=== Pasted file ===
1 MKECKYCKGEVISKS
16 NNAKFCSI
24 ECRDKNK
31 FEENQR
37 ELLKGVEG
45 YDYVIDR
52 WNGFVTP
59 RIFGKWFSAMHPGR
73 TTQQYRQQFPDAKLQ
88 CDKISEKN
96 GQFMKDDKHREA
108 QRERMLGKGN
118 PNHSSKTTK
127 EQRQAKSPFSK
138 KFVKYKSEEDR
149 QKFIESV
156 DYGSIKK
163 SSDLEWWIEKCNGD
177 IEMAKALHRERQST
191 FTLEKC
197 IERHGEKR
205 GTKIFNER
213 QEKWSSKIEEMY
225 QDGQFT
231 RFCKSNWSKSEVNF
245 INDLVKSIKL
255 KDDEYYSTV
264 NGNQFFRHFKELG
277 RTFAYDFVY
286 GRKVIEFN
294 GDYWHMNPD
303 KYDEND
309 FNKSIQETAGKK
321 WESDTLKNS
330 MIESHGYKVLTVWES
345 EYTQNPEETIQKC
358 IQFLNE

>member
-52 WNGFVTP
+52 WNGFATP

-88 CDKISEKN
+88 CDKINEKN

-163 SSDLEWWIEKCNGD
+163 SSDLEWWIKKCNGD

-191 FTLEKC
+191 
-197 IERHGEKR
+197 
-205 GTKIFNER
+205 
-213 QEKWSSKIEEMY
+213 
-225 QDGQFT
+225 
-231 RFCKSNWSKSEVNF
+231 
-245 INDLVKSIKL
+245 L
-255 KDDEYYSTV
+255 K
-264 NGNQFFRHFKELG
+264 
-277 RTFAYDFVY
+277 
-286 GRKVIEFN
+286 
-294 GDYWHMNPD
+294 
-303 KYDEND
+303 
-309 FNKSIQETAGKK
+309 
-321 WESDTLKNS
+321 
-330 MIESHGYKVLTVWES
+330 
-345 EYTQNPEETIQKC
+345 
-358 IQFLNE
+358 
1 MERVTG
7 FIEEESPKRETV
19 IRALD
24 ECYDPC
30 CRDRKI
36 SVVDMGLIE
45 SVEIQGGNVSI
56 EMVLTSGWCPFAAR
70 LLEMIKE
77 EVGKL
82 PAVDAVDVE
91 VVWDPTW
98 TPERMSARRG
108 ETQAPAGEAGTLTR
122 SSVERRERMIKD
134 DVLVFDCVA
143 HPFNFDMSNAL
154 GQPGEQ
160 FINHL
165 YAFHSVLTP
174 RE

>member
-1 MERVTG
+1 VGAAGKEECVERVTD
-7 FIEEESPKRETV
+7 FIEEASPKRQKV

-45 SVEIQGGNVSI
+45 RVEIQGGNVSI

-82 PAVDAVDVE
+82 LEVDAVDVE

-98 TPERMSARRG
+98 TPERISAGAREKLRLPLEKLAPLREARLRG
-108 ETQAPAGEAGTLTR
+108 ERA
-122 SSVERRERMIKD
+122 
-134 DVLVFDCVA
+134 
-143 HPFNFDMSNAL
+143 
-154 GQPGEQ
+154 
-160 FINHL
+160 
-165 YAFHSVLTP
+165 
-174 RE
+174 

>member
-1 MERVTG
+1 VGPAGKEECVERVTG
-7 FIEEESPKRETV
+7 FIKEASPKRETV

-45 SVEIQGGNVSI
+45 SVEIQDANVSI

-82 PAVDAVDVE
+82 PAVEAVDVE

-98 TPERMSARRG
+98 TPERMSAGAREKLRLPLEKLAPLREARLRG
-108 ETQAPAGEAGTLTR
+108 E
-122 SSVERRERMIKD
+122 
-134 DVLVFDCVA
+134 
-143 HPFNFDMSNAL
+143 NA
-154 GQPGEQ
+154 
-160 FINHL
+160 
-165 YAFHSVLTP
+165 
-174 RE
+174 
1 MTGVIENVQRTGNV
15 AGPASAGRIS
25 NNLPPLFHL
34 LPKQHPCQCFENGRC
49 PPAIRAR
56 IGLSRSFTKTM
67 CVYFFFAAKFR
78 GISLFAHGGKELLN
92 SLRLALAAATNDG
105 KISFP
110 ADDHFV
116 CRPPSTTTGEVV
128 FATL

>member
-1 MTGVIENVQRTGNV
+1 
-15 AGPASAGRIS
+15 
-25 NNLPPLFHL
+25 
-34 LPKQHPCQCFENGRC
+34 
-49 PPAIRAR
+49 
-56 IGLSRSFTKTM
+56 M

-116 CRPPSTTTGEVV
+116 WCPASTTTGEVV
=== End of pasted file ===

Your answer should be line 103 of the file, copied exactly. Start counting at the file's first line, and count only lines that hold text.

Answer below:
-1 MERVTG